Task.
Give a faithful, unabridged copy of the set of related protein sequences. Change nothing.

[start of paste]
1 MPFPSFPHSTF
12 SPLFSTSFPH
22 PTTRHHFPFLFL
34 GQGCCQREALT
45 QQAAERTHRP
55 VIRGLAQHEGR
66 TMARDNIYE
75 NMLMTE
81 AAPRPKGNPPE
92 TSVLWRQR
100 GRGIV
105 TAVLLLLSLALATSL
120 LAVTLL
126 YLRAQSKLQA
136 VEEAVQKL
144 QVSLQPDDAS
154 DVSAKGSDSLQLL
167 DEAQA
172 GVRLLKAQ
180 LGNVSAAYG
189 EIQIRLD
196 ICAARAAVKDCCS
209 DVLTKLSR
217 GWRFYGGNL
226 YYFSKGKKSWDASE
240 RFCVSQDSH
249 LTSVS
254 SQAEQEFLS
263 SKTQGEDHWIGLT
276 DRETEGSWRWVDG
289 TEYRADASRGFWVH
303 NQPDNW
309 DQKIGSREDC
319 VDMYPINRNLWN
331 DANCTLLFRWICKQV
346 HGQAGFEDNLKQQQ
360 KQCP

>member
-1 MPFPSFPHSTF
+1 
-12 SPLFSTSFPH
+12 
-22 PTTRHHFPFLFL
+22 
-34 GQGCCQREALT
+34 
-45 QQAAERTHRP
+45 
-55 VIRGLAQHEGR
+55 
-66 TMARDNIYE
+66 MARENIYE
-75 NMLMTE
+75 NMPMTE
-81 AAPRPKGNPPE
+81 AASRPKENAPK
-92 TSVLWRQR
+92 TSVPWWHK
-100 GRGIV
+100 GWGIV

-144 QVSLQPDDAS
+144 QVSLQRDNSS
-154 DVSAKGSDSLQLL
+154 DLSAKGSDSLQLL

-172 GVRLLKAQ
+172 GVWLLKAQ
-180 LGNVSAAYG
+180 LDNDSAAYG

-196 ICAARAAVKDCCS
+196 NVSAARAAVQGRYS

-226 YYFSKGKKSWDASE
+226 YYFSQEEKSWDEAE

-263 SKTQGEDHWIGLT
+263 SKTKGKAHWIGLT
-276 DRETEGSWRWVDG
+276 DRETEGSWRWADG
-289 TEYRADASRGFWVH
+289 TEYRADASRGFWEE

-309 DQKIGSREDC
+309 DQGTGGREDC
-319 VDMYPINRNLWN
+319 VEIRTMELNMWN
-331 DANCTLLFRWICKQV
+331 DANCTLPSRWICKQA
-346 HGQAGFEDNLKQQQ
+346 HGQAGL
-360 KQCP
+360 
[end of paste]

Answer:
1 MPFPSFPHSTF
12 SPLFSTSFPH
22 PTTRHHFPFLFL
34 GQGCCQREALT
45 QQAAERTHRP
55 VIRGLAQHEGR
66 TMARDNIYE
75 NMLMTE
81 AAPRPKGNPPE
92 TSVLWRQR
100 GRGIV
105 TAVLLLLSLALATSL
120 LAVTLL
126 YLRAQSKLQA
136 VEEAVQKL
144 QVSLQPDDAS
154 DVSAKGSDSLQLL
167 DEAQA
172 GVRLLKAQ
180 LGNVSAAYG
189 EIQIRLD
196 ICAARAAVKDCCS
209 DVLTKLSR
217 GWRFYGGNL
226 YYFSKGKKSWDASE
240 RFCVSQDSH
249 LTSVS
254 SQAEQEFLS
263 SKTQGEDHWIGLT
276 DRETEGSWRWVDG
289 TEYRADASRGFWVH
303 NQPDNW
309 DQKIGSREDC
319 VDMYPINRNLWN
331 DANCTLLFRWICKQV
346 HGQAGFEDNLKQQQ
360 KQCP

>member
-1 MPFPSFPHSTF
+1 
-12 SPLFSTSFPH
+12 
-22 PTTRHHFPFLFL
+22 
-34 GQGCCQREALT
+34 
-45 QQAAERTHRP
+45 
-55 VIRGLAQHEGR
+55 
-66 TMARDNIYE
+66 MARENIYE
-75 NMLMTE
+75 NMPMTE
-81 AAPRPKGNPPE
+81 AASRPKENAPK
-92 TSVLWRQR
+92 TSVPWWHK
-100 GRGIV
+100 GWGIV

-144 QVSLQPDDAS
+144 QVSLQRDNSS
-154 DVSAKGSDSLQLL
+154 DLSAKGSDSLQLL

-172 GVRLLKAQ
+172 GVWLLKAQ
-180 LGNVSAAYG
+180 LDNDSAAYG

-196 ICAARAAVKDCCS
+196 NVSAARAAVQGRYS

-226 YYFSKGKKSWDASE
+226 YYFSQEEKSWDEAE

-263 SKTQGEDHWIGLT
+263 SKTKGKAHWIGLT
-276 DRETEGSWRWVDG
+276 DRETEGSWRWADG
-289 TEYRADASRGFWVH
+289 TEYRADASRGFWEE

-309 DQKIGSREDC
+309 DQGTGGREDC
-319 VDMYPINRNLWN
+319 VEIRTMELNMWN
-331 DANCTLLFRWICKQV
+331 DANCTLPSRWICKQA
-346 HGQAGFEDNLKQQQ
+346 HGQAGL
-360 KQCP
+360 